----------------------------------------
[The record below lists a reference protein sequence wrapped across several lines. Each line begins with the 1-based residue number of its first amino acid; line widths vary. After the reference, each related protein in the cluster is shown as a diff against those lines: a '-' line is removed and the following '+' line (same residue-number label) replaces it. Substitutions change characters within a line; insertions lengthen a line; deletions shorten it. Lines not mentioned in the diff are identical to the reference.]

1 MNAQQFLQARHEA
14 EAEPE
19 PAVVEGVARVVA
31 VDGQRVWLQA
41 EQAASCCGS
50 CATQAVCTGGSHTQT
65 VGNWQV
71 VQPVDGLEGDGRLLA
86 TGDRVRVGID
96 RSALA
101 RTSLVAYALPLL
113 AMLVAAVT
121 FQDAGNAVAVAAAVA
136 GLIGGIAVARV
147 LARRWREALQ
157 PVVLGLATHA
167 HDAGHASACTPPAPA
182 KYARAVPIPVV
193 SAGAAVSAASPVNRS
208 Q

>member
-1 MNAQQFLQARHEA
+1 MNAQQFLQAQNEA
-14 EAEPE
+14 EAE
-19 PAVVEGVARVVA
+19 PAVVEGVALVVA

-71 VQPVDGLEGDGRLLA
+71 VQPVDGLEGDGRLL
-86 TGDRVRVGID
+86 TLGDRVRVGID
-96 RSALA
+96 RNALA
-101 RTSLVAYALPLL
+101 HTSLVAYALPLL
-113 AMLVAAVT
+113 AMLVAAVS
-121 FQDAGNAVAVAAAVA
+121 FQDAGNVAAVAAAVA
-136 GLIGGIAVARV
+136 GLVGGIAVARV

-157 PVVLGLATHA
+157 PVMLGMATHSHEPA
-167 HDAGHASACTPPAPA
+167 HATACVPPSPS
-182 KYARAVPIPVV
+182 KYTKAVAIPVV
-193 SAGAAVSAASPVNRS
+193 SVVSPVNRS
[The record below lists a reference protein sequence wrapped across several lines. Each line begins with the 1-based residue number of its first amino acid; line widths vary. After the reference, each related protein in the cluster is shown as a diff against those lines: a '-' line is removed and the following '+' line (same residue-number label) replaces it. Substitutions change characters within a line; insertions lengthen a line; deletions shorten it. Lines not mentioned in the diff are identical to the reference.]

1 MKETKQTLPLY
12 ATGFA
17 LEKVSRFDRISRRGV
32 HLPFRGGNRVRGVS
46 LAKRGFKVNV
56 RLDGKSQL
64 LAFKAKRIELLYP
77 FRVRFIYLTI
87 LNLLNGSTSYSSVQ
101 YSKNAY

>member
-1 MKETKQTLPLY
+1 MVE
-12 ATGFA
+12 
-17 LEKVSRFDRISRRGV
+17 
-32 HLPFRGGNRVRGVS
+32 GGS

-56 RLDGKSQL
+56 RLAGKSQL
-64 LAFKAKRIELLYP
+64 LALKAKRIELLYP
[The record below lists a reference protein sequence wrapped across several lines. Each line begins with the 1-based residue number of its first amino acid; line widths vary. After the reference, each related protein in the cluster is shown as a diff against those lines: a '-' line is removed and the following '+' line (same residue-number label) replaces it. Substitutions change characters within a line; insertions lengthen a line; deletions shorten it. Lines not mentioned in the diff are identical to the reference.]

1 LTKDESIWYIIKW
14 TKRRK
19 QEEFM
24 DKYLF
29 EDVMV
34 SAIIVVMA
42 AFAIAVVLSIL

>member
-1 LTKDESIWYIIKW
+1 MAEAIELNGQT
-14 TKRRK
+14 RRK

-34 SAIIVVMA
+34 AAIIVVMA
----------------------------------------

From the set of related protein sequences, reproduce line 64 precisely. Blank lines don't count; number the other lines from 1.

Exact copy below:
+1 MVE